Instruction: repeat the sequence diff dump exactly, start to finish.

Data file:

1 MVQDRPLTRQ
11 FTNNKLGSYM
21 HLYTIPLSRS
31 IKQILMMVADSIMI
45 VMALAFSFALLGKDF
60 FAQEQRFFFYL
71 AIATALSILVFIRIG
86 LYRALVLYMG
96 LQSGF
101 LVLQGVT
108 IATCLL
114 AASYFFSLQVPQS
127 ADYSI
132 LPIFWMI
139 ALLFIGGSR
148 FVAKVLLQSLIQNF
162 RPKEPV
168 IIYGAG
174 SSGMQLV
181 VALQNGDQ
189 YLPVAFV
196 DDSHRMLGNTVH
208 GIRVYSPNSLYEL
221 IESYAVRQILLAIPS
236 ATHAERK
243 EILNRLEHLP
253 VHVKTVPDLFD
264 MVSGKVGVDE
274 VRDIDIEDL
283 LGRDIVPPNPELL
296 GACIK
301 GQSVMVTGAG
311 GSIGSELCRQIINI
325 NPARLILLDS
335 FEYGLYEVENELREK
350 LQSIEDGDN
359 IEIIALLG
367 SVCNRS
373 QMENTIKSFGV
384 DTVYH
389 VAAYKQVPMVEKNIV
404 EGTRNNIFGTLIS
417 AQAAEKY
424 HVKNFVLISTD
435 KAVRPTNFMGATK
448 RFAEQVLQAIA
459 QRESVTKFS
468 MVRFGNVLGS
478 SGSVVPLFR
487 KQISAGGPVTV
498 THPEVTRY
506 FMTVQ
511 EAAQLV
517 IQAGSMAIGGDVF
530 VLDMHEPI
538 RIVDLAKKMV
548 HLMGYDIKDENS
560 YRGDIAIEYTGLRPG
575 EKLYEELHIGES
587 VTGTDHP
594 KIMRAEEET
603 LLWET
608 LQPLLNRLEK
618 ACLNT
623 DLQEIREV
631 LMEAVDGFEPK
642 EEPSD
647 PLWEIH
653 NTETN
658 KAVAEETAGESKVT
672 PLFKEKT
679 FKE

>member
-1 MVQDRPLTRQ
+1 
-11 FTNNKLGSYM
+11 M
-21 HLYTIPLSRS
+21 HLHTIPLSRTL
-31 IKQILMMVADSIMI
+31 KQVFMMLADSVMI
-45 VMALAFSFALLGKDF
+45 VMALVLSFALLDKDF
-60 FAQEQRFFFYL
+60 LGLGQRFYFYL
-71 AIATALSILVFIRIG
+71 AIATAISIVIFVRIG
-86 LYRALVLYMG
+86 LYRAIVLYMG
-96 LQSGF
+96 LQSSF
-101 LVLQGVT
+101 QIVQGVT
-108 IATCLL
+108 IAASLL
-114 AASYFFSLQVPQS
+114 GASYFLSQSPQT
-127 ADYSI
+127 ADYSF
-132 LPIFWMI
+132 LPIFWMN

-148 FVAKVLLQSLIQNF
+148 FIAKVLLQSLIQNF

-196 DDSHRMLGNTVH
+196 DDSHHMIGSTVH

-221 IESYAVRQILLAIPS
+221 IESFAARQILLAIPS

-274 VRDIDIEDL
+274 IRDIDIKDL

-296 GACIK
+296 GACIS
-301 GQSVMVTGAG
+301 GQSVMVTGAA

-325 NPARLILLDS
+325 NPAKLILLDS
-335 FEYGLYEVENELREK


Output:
1 MVQDRPLTRQ
11 FTNNKLGSYM
21 HLYTIPLSRS
31 IKQILMMVADSIMI
45 VMALAFSFALLGKDF
60 FAQEQRFFFYL
71 AIATALSILVFIRIG
86 LYRALVLYMG
96 LQSGF
101 LVLQGVT
108 IATCLL
114 AASYFFSLQVPQS
127 ADYSI
132 LPIFWMI
139 ALLFIGGSR
148 FVAKVLLQSLIQNF
162 RPKEPV
168 IIYGAG
174 SSGMQLV
181 VALQNGDQ
189 YLPVAFV
196 DDSHRMLGNTVH
208 GIRVYSPNSLYEL
221 IESYAVRQILLAIPS
236 ATHAERK
243 EILNRLEHLP
253 VHVKTVPDLFD
264 MVSGKVGVDE
274 VRDIDIEDL
283 LGRDIVPPNPELL
296 GACIK
301 GQSVMVTGAG
311 GSIGSELCRQIINI
325 NPARLILLDS
335 FEYGLYEVENELREK
350 LQSIEDGDN
359 IEIIALLG
367 SVCNRS
373 QMENTIKSFGV
384 DTVYH
389 VAAYKQVPMVEKNIV
404 EGTRNNIFGTLIS
417 AQAAEKY
424 HVKNFVLISTD
435 KAVRPTNFMGATK
448 RFAEQVLQAIA
459 QRESVTKFS
468 MVRFGNVLGS
478 SGSVVPLFR
487 KQISAGGPVTV
498 THPEVTRY
506 FMTVQ
511 EAAQLV
517 IQAGSMAIGGDVF
530 VLDMHEPI
538 RIVDLAKKMV
548 HLMGYDIKDENS
560 YRGDIAIEYTGLRPG
575 EKLYEELHIGES
587 VTGTDHP
594 KIMRAEEET
603 LLWET
608 LQPLLNRLEK
618 ACLNT
623 DLQEIREV
631 LMEAVDGFEPK
642 EEPSD
647 PLWEIH
653 NTETN
658 KAVAEETAGESKVT
672 PLFKEKT
679 FKE

>member
-1 MVQDRPLTRQ
+1 
-11 FTNNKLGSYM
+11 M
-21 HLYTIPLSRS
+21 HLHTIPLSRTL
-31 IKQILMMVADSIMI
+31 KQVFMMLADSVMI
-45 VMALAFSFALLGKDF
+45 VMALVLSFALLDKDF
-60 FAQEQRFFFYL
+60 LGLGQRFYFYL
-71 AIATALSILVFIRIG
+71 AIATAISIVIFVRIG
-86 LYRALVLYMG
+86 LYRAIVLYMG
-96 LQSGF
+96 LQSSF
-101 LVLQGVT
+101 QIVQGVT
-108 IATCLL
+108 IAASLL
-114 AASYFFSLQVPQS
+114 GASYFLSQSPQT
-127 ADYSI
+127 ADYSF
-132 LPIFWMI
+132 LPIFWMN

-148 FVAKVLLQSLIQNF
+148 FIAKVLLQSLIQNF

-196 DDSHRMLGNTVH
+196 DDSHHMIGSTVH

-221 IESYAVRQILLAIPS
+221 IESFAARQILLAIPS

-274 VRDIDIEDL
+274 IRDIDIKDL

-296 GACIK
+296 GACIS
-301 GQSVMVTGAG
+301 GQSVMVTGAA

-325 NPARLILLDS
+325 NPAKLILLDS
-335 FEYGLYEVENELREK